Reviewed by Judy Swann
When my friend tells me this loss
will open the way
to all the others in my life
I think of the way I am drawn (86)
So says Wisconsin poet Andrea Potos in “Every Body She Carries,” one of the eighty-eight poems in Diane Lockward’s uncanny anthology The Doll Collection. How do we become who we are, how are we drawn? For little girls, dolls have been an integral part of becoming. My grandmother used to call me her “Dresden doll,” after all, and sometimes I still am.
Much of this volume is devoted to antiques, collectibles, or memories of youth. Please don’t miss out on Frozen Charlotte! But there is no celebration here of the Sims, no Pokémon, no Bratz, no Ikuzis, nothing time has not softened. There are Barbies, Raggedy Anns, matryoshka dolls, Ginny dolls, and Chatty Cathies, whose Christian name (as we used to say) peaked in the U.S. at about 1950, a name almost never nowadays bestowed; there are the iconic American Girls. There is rare, surprisingly oblique engagement with the questions of female agency and the racialized stratification of identities, cerebral material that the sociological literature on dolls—and fashion modeling—is replete with. Do girls and women become who we are by filiation and descent alone or is there a force other than time, something innate and irrational, that shapes the chaos of who we are into the differentiated individuals we become? I believe that our desires are responsible for much of who we are: I believe love shapes us. And have we not all loved our dolls?
More than one writer addresses the curious phenomenon of the doll house. They didn’t make houses for G.I. Joe! Meditating on silent film star Colleen Moore’s doll house in Chicago, poet Susan Elbe writes:
I yearned, not for the priceless objects,
But for the perfect life
I was certain burned inside that house. (39)
Moore cycled through four husbands in her life time—how perfect is that? Moreover, her dollhouse includes a traditional talisman of women’s magical journey towards fulfillment, special shoes:
The smallest slippers ever made, one-quarter inch long
Crimson felt with hand-sewn leather shoes (38)
The Doll Collection poets are heavy hitters. They are prize-winners of all kinds, including the Pushcart, the NEA and Pew fellowships. They are Poet Laureates. They have published in Poetry, The New Yorker, Prairie Schooner, Rattle, and Verse Daily. Most are in the U.S., but not all. They teach at universities nearby you and they edit journals you read. Editor Diane Lockward’s deft curating for her own imprint, Terrapin Books, leaves the reader with only one regret: she included none of her own poetry.
One poem I particularly like (because it reminded me of my mother singing Bobby Shaftoe to me) is Carine Topal’s “Dresden China Boy”:
I take you down, dainty
globe-headed perfect you,
small monument of love
that I reach for,
you in the mirror,
dressed in your pout.
Oh, vacant baby in mid-gesture.
Oh, glass-eyed witness
in my dusty-rose room,
romantic roulette of my girlhood,
femme-eyed pretty boy,
my glazed baby-cake,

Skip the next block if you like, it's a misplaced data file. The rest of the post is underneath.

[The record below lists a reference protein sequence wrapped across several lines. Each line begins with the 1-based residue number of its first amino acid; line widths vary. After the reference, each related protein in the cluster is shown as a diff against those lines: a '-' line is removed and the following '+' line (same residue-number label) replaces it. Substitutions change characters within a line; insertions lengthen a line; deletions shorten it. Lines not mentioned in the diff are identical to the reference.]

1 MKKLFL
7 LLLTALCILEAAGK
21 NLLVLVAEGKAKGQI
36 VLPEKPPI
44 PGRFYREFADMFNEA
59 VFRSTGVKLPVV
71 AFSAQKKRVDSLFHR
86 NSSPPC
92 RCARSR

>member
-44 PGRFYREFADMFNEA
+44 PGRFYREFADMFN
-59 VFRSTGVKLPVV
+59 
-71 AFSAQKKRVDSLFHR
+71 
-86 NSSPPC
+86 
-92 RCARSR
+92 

Kiss me! (109)
How different in tone and intent from Topal’s nubility is this excerpt from Ann Fisher-Wirth’s “Snake Ladies”:
Then rising from the bathtub we wrapped ourselves in towels and began to dance the Dance of the Snake Ladies in that steamy, shadowy room, clutching our towels but weaving our hips in the nine-year-old version of sinuous circles, jerking our heads from side to side, oh we were transfixed by what we thought was evil, and slithering into the hall, into my little sister’s bedroom, where she was playing jacks with my Snake Lady partner’s little sister, we coaxed them into our dance. (45)
At the end of the poem, fecund, the snake ladies all choose a doll to nurse. This is the kind of poem that makes you turn off the room lights because the dark just feels right.
There are more themes in this anthology than I can possibly do justice to in a short review—abortion, fathers, doll-makers, paper dolls, doll hospitals, the Dionne quints; and there are forms galore—sonnets, a ghazal, a sestina. Each selection is a masterpiece, and each—in its way—vivifies for us what Marjorie Tesser in “American Girl” calls the “glut of love”:
Beside them is the mother,
her bob, too, is the color of the hair
of the doll with which she has endowed
her daughter, in glut of love, delivering
another like her, so daughter can,
like mother, love her
and thereby know herself beloved; (106)
From ordinary woman to goddess to doll—this book has it all.
The Doll Collection
edited by Diane Lockward
Terrapin Books, 2016, $18.99 (paper)
Judy Swann is a poet, essayist, editor, and bicycle commuter, whose work has been published in many venues both in print and online, including recently, Writing In A Woman’s Voice, Mom Egg Review, and The Way to My Heart: An Anthology of Food-Related Romance. She blogs at ebikeithaca.org. Her book, We Are All Well: The Letters of Nora Hall, has given her great joy. She is currently riffing on a cartoon superhero from the 1980s in a soon-to-published volume entitled Je Suis Stickman. She loves. She lives in Ithaca, NY.